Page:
Previous chatter around a new beta update to introduce multi-device access has been doing the rounds for some time; meanwhile, we also covered another touted update that would banish an entrenched pet-peeve of the platform, chiefly users' inability to mute videos before sending to a contact.
This isn’t the first time WhatsApp has run into mutability issues; it’s widely known that the platform stops you from permanently muting a chatty contact, incurring the wrath of many users who seek a more tranquil home for their conversations. Reports now suggest WhatsApp is eyeing up several updates that will patch some of these glaring holes in the platform's user-friendliness – but, they are confined to beta users for the time being.
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According to the WhatsApp features tracker, WABetaInfo, you can now try the new multi-support feature in the 18.104.22.168 beta update for iOS, and the WhatsApp 22.214.171.124 beta for Android.
Thankfully, this should purge the inability to use your WhatsApp desktop client without an active internet connection from your phone. It’s a widely encountered issue: a beta update to tackle this looks to let users run the app on up to four separate devices and, importantly, sign-out any of those devices from the primary account. In theory, you could then hookup any four handsets from our best iPhones list to your main WhatsApp account, then independently control them. More selective control is a much-welcomed feature for WhatsApp that has a rigid ecosystem.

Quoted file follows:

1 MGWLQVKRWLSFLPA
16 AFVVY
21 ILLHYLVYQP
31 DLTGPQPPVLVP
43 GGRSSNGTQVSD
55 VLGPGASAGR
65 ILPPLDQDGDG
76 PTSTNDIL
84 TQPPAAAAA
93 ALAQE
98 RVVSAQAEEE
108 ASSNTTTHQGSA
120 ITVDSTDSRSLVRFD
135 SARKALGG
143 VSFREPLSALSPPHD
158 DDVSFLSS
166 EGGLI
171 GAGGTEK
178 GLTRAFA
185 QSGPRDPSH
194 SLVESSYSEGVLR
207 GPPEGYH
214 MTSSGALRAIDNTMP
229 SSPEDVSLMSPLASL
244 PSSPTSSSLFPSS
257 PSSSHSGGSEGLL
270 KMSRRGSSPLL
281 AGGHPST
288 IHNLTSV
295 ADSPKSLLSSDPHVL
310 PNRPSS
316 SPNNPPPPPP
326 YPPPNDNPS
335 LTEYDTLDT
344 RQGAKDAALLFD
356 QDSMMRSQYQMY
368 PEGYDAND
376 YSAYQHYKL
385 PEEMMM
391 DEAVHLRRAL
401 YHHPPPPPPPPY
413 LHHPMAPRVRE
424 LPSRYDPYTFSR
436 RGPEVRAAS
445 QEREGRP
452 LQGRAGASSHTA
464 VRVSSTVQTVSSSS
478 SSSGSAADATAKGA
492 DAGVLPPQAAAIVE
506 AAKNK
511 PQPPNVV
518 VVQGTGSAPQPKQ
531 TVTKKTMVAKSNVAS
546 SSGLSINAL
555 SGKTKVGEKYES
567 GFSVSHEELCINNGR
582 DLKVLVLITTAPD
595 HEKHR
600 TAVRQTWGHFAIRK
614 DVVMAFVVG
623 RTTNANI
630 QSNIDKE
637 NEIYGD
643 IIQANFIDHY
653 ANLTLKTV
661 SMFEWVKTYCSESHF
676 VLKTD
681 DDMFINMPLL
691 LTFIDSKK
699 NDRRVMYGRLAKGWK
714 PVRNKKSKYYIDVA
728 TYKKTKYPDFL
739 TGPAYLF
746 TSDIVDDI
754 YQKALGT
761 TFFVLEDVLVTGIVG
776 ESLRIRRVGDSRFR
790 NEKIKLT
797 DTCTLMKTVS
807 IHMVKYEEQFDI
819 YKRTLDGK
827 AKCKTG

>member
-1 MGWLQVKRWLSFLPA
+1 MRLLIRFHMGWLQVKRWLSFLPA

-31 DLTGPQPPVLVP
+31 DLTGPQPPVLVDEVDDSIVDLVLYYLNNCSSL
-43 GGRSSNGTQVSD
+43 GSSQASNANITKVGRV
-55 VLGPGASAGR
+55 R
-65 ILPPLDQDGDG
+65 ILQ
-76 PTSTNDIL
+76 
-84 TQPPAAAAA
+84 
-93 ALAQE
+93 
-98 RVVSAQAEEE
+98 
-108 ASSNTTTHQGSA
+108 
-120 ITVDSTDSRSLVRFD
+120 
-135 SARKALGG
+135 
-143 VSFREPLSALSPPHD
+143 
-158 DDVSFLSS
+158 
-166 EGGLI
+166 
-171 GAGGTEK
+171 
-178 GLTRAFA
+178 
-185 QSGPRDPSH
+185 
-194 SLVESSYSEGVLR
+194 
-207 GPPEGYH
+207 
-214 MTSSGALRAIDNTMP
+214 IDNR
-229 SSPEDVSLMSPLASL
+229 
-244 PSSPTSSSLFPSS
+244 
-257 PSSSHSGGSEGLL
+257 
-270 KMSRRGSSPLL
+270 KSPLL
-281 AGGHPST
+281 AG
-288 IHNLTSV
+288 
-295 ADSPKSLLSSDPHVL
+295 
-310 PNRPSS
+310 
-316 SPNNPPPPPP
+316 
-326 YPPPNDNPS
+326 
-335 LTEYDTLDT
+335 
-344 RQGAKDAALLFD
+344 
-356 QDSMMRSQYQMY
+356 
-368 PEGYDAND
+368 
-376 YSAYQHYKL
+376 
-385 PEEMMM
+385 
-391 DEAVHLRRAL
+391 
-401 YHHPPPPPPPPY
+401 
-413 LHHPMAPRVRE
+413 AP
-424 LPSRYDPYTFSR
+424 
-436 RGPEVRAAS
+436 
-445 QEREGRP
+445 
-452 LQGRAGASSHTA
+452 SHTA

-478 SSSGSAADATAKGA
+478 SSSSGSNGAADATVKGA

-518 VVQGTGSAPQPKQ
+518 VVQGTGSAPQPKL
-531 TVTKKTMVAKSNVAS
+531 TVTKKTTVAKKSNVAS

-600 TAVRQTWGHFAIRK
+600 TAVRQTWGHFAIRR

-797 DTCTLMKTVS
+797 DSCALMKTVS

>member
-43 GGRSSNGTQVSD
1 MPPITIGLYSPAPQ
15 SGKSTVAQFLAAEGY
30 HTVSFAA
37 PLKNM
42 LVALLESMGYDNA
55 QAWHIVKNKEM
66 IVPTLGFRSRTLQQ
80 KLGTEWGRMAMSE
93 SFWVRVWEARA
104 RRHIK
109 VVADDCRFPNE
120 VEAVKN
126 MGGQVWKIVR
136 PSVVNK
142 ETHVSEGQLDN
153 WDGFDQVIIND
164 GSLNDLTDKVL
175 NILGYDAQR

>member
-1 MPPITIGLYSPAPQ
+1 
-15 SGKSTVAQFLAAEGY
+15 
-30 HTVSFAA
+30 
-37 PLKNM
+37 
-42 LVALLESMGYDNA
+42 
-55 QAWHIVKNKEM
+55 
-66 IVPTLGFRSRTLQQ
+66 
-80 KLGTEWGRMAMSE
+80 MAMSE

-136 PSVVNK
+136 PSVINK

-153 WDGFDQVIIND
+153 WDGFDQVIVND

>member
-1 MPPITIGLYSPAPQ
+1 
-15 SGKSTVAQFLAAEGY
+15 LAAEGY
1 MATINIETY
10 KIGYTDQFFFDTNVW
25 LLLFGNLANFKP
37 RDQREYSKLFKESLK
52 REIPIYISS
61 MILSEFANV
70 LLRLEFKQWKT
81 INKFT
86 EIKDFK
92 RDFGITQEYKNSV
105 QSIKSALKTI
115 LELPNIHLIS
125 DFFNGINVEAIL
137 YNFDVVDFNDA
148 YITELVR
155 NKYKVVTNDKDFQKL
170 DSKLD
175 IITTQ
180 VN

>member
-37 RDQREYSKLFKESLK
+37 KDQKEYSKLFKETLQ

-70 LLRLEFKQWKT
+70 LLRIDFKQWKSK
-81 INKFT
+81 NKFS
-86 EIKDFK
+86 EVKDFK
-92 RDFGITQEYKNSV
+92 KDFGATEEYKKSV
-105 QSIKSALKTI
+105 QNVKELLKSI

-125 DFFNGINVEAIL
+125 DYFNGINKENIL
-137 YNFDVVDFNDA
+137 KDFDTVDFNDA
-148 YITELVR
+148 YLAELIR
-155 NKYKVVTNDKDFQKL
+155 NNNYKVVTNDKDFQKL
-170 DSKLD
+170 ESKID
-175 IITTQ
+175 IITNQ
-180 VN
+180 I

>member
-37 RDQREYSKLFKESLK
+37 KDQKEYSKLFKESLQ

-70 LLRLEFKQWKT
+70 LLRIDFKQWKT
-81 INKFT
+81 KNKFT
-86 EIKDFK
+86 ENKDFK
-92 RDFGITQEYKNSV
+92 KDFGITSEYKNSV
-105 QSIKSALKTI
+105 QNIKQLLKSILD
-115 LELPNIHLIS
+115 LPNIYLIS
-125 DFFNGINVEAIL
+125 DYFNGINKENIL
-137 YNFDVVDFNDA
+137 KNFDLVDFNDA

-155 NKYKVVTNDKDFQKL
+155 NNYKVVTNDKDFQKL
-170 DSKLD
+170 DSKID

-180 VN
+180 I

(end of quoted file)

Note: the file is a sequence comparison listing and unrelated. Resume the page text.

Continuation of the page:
And it comes with news of another new feature dubbed, Mute videos, on the latest WhatsApp beta for Android users – 126.96.36.199. Certain beta users should get the ability to toggle sound off, muting clips they want to exchange with their contact list, before actually sending them.
Reports suggest that the new functionality is located inside the video-editing platform, presented as a volume icon. Hitting this will likely silence the outgoing video. Recent coverage of WhatsApp's rejig of its desktop client to include video calling is another example of its attempts to appease users. If you're purely mobile-based, our pick of the best Android phones is a good place to choose a new device to house your messaging apps.
The Facebook-owned messaging platform is making concerted efforts to bring new updates to its platform considering the ongoing publicity ruckus: some are more privacy-focused to rally confidence in its platform by adding the likes of desktop biometric authentication, others are more brazen attempts by WhatsApp to stem the flow of exiting users to the best WhatsApp alternatives.
Inevitably, the updates don’t patch every issue with the platform, nor do they pledge anything more beyond a beta; however, it’s a move in the right direction that suggests WhatsApp is scaling up its user controls, as more and more people use multiple devices at once.